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Comic Books in the Classroom

Posted on | Mike Bullard

Comic books used to be considered “junk literature” and were even called “funny books.” But comics have had a come-uppance of late, spurred by the phenomenal box-office draws of big-name superheroes: The Avengers, Batman, Spider-Man, and the X-Men.

But comics aren’t all about superheroes. They can have a place in education as well. Librarians across the country are making room for one of the fastest-growing categories of books — graphic novels, a descendant of the comic book. Many teachers are turning to graphic novels to reach reluctant readers. Other teachers are using graphic novels to teach history. There are even some science teachers benefitting from this graphic medium.

One of the main goals of teaching is to educate. To engage students, teachers will use whatever medium or method necessary to get there — even if the method is unconventional. If comics improve reading skills, help make history more memorable, or teach science in a new visual way, then we should embrace it wholeheartedly.

Whatever your child is currently studying or has an interest in, go online or visit your local bookstore to find a comic book to help your son or daughter understand it better, more deeply, or more vividly. Here are a few great options to get your child started. These are just a few of the choices out there; there are comics on nearly any topic you can imagine.

Ages 5 and up

1 Capstone’s First Graphics Series: This series of books for younger readers feature very simple illustrations with simple text which teach lessons from the digestive system to gravity.

2 Geronimo Stilton Comics: Through this series of books, kids can learn about the US mission to the moon, the discovery of America, or the invention of the printing press

3 Howtoons: These comics are described as part comic strip and part science experiment. The kids in the Howtoons comics are modern-day MacGyvers, building everything from homemade bottle rockets to marshallow shooters.

Ages 7 and up

1 Boys of Steel: This rendition of the story of the men who created the greatest of all superheroes, Superman, is visually told in the style of comic book art of the 1930’s but meant for a modern audience.

2 Capstone’s Graphic Library: These comics vary wildly in subject matter but always have something great to teach, from the science of baseball to important figures from history. Not all titles in this series are non-fiction, though, as this series also has stories focusing on aliens and bigfoot.

3 The Children’s Comic Book Old Testament and New Testament: These are simplified versions of the Bible presented visually and geared toward younger kids. It may spark many questions, leading to great conversations about the Bible with your children.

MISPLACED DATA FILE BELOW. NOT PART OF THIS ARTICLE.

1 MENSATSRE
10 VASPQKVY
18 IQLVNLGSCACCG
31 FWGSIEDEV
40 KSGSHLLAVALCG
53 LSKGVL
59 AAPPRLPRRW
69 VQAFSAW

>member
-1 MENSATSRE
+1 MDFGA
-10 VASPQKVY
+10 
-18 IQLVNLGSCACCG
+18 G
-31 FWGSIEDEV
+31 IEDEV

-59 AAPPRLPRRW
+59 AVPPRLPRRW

4 Spectra Comics: Yes, it is possible to teach some lessons in physics to kids. This series teaches some simple concepts in physics in a unique and engaging way.

Ages 10 and up

1 The Action Bible: This is hands-down the best comic adaptation of the Bible out there. For kids that can’t get enough, there are also versions of The New Testament, the story of creation, and more.

2 Reading With Pictures: Comics That Make Kids Smarter: This book features a number of short stories which each address specific learning concepts in math, science, language arts and more. Kids can learn about the Gutenberg Press, Newton’s Laws of Motion, prime numbers, George Washington and others.

3 Laika: This story about an abandoned puppy who was selected for the Soviet space program, is an emotionally charged story of a dog who becomes a hero to a nation. (Note: Sensitive kids may not be able to handle the fact that Laika does not ever return from space.)

Ages 12 and up

1 Maus: This is a story about the Holocaust. This book is written from the perspective of the child of a survivor. It is very difficult subject to tackle, but the writer handles it by portraying the Jews as mice and the Nazis as cats. Even in this form, the results can be unsettling, but for older readers looking to learn more about the Holocaust, this is a must-read.

2 Battle Lines: A Graphic History of the Civil War: A very cinematic comic that focuses onpersonal stories to tell the horrors of the Civil War. The complex and layered stories it tells are presented in an engaging way. There is some blood here, but it is in the context of war.

3 The Great American Dust Bowl: The 200-mile long dust bowl that devastated the high plains from Wyoming to the Dakotas some 80 years ago. The visual depictions of the devastation feel more like a Hollywood disaster movie and less like the history that it is.



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